Here, you are urged and encouraged to run your mouths about something important.

Monday, October 10, 2011

Video: Arab Spring's Grossly Inaccurate Recreation of Tiananmen Square, AP Virtually Ignores

Though this video is very disturbing, it's not really graphic, which should make it a little easier to watch, which I encourage everyone to do. Remember, the Obama administration supported the removal of Hosni Mubarak in Egypt; it touted the Arab spring as a peaceful revolution that everyone should rally behind. Despite the early warning signs that the Muslim Brotherhood was going to fill the vacuum, coupled with examples like the assault on CBS reporter Lara Logan, the media continued the meme which said the Arab spring was a good thing. Contrast the video you are about to see with what happened in Tiananmen Square in 1989. The photo is legendary. A man standing in front of several tanks, dares them to run him over.

Contrast that with what happened in Egypt recently. Coptic Christians have been the real losers in the Arab Spring that saw the fall of Hosni Mubarak. They are suffering persecution the likes of which westerners cannot imagine. After staging a protest in front of a television station, an Egyptian military vehicle began mowing down protesters in the street. Meanwhile, the western media is practically silent. Folks, Barack Obama has blood on his hands here. He outwardly stood with this revolution and a coherent, forceful US Policy could have prevented this.

Seemingly never unable to spin any affront to the liberal cause, the Associated Press tends to word things a bit differently. The Headline SHOULD be: 'Egyptian Military Vehicles Mow Down Helpless Christians.' Instead, it's 'More Clashes Erupt in Egypt.' In fact, you have to get to the fifth paragraph before the subject even comes up. Prior to that, the Christians are portrayed as a violent, out-of-control bunch who seemed to bring the violence on themselves. Here are the first four paragraphs:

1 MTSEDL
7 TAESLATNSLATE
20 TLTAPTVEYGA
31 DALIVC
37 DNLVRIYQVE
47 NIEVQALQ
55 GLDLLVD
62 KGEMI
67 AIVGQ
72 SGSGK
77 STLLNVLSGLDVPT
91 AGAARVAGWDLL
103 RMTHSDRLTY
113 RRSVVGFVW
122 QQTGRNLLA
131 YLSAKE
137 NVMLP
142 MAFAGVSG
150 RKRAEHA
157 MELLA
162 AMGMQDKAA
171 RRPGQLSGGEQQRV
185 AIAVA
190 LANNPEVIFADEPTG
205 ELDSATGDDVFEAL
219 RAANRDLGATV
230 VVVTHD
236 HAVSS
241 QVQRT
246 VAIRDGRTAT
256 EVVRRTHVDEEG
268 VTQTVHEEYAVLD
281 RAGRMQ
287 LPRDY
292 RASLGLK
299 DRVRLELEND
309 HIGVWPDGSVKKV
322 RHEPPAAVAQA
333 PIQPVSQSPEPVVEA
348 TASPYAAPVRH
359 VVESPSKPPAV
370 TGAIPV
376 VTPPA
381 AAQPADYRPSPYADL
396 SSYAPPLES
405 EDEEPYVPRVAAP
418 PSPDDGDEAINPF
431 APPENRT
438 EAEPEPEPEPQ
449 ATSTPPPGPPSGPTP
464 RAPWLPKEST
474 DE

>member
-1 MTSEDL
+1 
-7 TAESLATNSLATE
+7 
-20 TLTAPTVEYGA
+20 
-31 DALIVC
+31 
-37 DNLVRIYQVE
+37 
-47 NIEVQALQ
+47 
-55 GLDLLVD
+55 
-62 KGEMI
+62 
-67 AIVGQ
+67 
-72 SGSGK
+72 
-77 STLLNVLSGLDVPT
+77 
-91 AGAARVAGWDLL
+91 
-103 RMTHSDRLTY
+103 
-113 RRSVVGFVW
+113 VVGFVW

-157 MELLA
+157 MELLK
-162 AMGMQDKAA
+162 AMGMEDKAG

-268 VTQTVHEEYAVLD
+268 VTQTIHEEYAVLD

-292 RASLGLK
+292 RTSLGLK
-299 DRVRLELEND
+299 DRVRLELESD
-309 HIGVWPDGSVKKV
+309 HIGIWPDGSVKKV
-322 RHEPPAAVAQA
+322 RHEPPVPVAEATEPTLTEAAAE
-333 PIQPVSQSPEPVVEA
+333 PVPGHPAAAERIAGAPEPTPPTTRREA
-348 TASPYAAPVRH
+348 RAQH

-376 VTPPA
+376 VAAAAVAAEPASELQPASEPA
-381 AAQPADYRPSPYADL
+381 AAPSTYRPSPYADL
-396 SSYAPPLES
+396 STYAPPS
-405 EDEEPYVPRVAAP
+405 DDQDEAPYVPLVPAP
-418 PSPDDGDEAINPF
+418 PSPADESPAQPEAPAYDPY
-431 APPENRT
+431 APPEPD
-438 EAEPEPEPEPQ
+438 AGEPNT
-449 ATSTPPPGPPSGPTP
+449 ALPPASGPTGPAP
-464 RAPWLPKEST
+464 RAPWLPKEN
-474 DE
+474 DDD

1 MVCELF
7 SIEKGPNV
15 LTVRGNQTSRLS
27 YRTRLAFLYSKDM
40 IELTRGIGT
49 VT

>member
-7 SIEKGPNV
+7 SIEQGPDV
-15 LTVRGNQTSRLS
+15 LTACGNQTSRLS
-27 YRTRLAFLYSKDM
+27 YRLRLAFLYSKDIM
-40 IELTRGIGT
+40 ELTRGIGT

Several hundred Christians pelted police with rocks outside a Cairo hospital Monday in fresh clashes the day after 24 people died in riots that grew out of a Christian protest against a church attack. Sunday's sectarian violence was the worst in Egypt since the uprising that ousted Hosni Mubarak in February.

Egyptian Prime Minister Essam Sharaf warned in a televised address that the riots were another setback on the country's already fraught transition to civilian rule after three decades of Mubarak's authoritarian government.

"These events have taken us back several steps," Sharaf said. He blamed foreign meddling for the troubles, claiming it was part of a "dirty conspiracy." Similar explanations for the troubles in Egypt are often heard from the military rulers who took power from Mubarak, perhaps at attempt to deflect accusations that they are bungling the management of the country.

"Instead of moving forward to build a modern state on democratic principles, we are back to seeking stability and searching for hidden hands — domestic and foreign — that meddle with the country's security and safety," Sharaf said.
It isn't until the next paragraph that the AP even discusses what should be the headline of the story. Also, take note that the forces behind the slaughter of the Copts are branded as being 'ultra conservative' by the AP:
The clashes Sunday night raged over a large section of downtown Cairo and drew in Christians, Muslims and security forces. They began when about 1,000 Christian protesters tried to stage a sit-in outside the state television building along the Nile in downtown Cairo. The protesters said they were attacked by "thugs" with sticks and the violence then spiraled out of control after a speeding military vehicle jumped up onto a sidewalk and rammed into some of the Christians.

Most of the 24 people killed were Coptic Christians, though officials said at least three soldiers were among the dead. Nearly 300 people were injured. Egypt's official news agency said dozens have been arrested.

The latest clashes Monday broke out outside the Coptic hospital where many of the Christian victims were taken the night before. The screams of grieving women rang out from inside the hospital and some of the hundreds of men gathered outside held wooden crosses. Empty coffins were lined up outside the hospital.

There were no word on casualties from Monday's clashes.

Christians, who make up about 10 percent of Egypt's 85 million people, blame the ruling military council for being too lenient on those behind a spate of anti-Christian attacks since Mubarak's ouster. The chaotic power transition has left a security vacuum, and the Coptic Christian minority is particularly worried about a show of force by ultraconservative Islamists, known as Salafis.
Even for the left, this is an unprecedented level of bias.

h/t GWP

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